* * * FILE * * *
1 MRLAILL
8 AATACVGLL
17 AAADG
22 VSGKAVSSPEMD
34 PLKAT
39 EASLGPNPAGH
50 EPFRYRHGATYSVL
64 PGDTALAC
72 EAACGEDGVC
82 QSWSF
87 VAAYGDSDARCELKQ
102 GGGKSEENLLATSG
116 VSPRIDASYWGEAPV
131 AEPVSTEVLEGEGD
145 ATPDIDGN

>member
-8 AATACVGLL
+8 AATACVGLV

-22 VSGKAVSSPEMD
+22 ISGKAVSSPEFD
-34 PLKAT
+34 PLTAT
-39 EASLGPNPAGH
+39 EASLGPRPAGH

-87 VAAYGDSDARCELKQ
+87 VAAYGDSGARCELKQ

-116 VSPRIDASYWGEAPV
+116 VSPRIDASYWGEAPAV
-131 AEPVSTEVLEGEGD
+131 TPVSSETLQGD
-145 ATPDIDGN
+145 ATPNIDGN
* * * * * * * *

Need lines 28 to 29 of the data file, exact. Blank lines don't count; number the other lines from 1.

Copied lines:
+116 VSPRIDASYWGEAPAV
-131 AEPVSTEVLEGEGD